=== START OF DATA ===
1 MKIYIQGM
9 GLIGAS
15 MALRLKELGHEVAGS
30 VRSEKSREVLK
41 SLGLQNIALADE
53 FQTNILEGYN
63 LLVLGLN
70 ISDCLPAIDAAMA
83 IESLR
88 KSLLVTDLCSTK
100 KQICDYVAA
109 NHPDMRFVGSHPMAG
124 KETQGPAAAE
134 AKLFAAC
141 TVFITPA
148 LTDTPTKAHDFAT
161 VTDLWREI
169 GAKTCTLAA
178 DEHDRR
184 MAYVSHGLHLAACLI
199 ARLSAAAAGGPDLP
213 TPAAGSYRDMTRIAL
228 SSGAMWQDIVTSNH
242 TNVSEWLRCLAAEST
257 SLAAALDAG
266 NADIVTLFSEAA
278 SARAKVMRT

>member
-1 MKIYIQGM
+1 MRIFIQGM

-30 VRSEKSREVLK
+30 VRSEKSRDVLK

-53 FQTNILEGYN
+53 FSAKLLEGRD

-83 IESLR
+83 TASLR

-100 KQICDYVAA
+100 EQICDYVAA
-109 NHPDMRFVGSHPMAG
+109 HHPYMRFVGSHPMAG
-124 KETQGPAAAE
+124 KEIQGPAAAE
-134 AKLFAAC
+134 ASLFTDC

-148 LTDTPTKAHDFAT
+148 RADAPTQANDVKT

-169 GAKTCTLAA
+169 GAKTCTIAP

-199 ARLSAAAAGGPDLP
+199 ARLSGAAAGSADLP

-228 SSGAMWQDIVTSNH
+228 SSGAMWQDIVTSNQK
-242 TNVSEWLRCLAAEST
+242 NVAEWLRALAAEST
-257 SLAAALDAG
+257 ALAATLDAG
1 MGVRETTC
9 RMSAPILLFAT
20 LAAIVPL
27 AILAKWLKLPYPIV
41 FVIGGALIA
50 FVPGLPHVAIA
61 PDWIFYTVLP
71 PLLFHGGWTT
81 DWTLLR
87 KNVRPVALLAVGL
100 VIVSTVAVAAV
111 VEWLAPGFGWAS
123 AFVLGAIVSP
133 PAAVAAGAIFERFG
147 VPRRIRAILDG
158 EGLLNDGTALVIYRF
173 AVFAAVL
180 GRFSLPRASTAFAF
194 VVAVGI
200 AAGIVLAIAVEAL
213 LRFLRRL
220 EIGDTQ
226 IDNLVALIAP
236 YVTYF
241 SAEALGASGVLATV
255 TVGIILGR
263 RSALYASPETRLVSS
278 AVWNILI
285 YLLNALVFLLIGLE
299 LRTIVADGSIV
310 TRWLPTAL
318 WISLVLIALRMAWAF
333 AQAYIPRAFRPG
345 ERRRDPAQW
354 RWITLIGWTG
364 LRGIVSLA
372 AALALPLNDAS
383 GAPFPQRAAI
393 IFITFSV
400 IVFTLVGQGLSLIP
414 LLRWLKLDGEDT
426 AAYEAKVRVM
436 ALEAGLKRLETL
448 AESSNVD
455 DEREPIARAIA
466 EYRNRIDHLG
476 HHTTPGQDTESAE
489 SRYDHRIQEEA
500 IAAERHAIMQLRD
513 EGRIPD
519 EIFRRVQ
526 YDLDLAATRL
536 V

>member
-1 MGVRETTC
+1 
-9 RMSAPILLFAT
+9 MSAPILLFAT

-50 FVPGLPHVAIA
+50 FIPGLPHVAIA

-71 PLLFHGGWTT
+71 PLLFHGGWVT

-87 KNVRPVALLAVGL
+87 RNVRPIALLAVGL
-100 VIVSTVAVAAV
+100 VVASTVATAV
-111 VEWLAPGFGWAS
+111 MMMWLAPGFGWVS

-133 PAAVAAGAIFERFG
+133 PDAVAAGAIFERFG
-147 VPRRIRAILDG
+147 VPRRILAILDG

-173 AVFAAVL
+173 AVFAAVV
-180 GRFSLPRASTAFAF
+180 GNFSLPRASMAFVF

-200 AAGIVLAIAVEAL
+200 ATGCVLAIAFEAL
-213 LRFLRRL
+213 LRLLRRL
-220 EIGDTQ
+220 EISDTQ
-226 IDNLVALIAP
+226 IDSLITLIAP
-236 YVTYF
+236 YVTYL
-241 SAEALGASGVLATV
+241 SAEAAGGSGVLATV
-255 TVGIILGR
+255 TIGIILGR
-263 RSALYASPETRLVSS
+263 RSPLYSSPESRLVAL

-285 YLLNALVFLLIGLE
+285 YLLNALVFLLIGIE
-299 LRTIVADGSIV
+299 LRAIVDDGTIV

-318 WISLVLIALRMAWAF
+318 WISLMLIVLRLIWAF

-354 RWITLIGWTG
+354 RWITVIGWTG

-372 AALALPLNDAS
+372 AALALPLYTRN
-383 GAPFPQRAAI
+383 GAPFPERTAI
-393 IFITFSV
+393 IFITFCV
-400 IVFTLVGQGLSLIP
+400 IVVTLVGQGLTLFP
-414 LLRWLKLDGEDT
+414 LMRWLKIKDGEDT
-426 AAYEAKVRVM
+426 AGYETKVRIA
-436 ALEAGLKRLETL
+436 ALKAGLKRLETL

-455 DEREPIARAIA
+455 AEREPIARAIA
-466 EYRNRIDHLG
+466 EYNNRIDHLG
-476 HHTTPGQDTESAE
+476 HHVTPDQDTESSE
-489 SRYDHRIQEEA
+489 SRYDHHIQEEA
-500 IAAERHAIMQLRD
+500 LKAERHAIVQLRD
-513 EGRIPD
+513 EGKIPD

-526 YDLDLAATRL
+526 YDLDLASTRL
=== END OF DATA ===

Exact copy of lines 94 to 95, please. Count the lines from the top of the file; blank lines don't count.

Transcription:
383 GAPFPQRAAI
393 IFITFSV